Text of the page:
27.4. Functions in TypeScript

When creating functions in TypeScript, we have many of the same options as in JavaScript. We can make anonymous functions, give them a different number of parameters, and so on. However, when working with functions in TypeScript, we have to keep data types in mind.

27.4.1. Declaring Functions

27.4.1.1. Named Functions

Let's take a look at a TypeScript function declaration.

Example

We want to declare a function called myFunction. myFunction has one parameter, a number called x. myFunction returns the value of x multiplied by 2.

With this in mind, the declaration in TypeScript would look like:

function myFunction(x: number): number {
   return x*2;
}

Here you can see that we provided the type of the parameter and the type of the value that is returned after the colons. If x were a string or a boolean, then we would replace number with the data type of x.

What if the function doesn't return a value? In these cases, we use void as the return type.

Example

Let's change up myFunction a little bit! myFunction still has one parameter, our number called x, however, it doesn't return a specific value.

let y: number = 0;

function myFunction(x: number): void {
   y = x*2;
}

Instead of returning the value of x multiplied by 2, myFunction now assigns the value of x multiplied by 2 to another variable, y. We can now use void to specify that no value is returned.

27.4.1.2. Anonymous Functions

For an anonymous function, you still need to provide types for the value returned and the parameters.

Example

Now we want to declare an anonymous function, myFunction, which has one parameter, a number called x, and returns the value of x multiplied by 2.

let myFunction = function(x: number): number { return x*2; };

Just as we did above with the named function, we need to make sure that we include the data type for the parameters and the return type of the function.

27.4.2. Optional Parameter

In JavaScript, you can declare a function with 5 parameters and only give it 2 when it comes time to use it. In TypeScript, that is not the case. In TypeScript when you declare a function with 5 parameters, you have to give the function 5 arguments when calling it, unless you make some of those parameters optional. This means that when you are calling the function, you can leave off the optional parameter(s).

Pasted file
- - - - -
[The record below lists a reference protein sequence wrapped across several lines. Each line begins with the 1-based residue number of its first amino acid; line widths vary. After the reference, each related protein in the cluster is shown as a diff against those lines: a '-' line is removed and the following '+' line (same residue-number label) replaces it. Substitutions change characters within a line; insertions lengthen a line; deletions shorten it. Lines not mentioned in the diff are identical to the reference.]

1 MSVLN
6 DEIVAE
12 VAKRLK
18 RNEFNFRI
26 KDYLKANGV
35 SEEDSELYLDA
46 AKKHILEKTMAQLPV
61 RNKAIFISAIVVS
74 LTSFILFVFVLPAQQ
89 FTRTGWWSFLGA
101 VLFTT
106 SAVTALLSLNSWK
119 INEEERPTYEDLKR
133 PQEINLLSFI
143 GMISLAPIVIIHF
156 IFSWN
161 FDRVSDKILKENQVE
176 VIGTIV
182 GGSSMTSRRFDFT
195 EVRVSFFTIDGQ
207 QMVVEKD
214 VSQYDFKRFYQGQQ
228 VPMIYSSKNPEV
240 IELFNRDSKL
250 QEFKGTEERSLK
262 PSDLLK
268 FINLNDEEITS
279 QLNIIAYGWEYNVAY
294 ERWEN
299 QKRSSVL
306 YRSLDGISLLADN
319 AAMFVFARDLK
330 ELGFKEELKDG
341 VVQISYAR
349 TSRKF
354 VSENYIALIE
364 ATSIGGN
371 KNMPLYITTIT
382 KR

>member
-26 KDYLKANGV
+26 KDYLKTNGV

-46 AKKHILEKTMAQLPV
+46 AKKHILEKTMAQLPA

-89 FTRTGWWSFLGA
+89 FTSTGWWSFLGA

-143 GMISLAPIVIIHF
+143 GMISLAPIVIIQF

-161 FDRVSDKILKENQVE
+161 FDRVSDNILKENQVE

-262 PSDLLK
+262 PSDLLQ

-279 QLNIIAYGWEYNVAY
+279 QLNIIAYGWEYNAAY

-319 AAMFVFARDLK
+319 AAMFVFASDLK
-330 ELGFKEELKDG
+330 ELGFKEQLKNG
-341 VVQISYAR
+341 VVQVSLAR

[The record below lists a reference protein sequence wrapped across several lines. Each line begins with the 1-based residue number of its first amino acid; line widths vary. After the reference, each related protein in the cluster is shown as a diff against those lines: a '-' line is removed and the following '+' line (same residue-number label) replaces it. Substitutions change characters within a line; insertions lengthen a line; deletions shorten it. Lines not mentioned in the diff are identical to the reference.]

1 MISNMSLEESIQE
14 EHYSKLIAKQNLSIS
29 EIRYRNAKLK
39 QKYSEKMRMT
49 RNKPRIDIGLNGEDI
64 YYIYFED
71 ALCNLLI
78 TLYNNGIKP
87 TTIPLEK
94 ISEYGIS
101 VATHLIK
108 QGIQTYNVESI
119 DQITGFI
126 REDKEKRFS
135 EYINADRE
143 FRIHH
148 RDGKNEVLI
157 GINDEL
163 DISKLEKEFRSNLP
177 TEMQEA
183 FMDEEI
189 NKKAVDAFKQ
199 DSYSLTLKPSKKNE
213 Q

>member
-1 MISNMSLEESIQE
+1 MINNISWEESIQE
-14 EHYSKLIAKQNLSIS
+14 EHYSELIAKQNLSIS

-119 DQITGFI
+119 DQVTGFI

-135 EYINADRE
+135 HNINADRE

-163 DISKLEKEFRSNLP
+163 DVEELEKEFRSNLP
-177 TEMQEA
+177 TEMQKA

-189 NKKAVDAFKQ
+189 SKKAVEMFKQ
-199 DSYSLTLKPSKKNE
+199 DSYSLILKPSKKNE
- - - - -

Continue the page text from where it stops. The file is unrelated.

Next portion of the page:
To denote a parameter as optional, you can use ? notation. Any parameters that are optional must follow the required parameters.

Example

function myFunction(a: number, b?:number): number {
   return a+b+5;
}

console.log(myFunction(1,2));
console.log(myFunction(1));
console.log(myFunction(3,5));
console.log(myFunction(3));
8
6
13
8

In this example, the myFunction function has two parameters, a and b. a is required and b is optional. When only one argument is provided to the function, then the value of a+5 is returned. When both arguments are provided, then the sum of the 2 arguments and 5 is returned.

Another way to deal with a parameter you need to be optional is to give it a default value.

Let's say that in the example above, we wanted to give b a default value of 5. That way, if no argument is supplied for b, then the value returned is that of a+10.

Example

function myFunction(a: number, b = 5): number {
   return a+b+5;
}

console.log(myFunction(1,2));
console.log(myFunction(1));
console.log(myFunction(3,6));
console.log(myFunction(3));
8
11
14
13

Because b has a default value of 5, when the user does not pass a value to the second argument of myFunction, 5 is used as the value of b.

27.4.3. Check Your Understanding

Question

What is wrong with this function declaration? NOTE there are 3 things that are wrong here.

let myFunction = function(a:string,b??:number) {return a*b};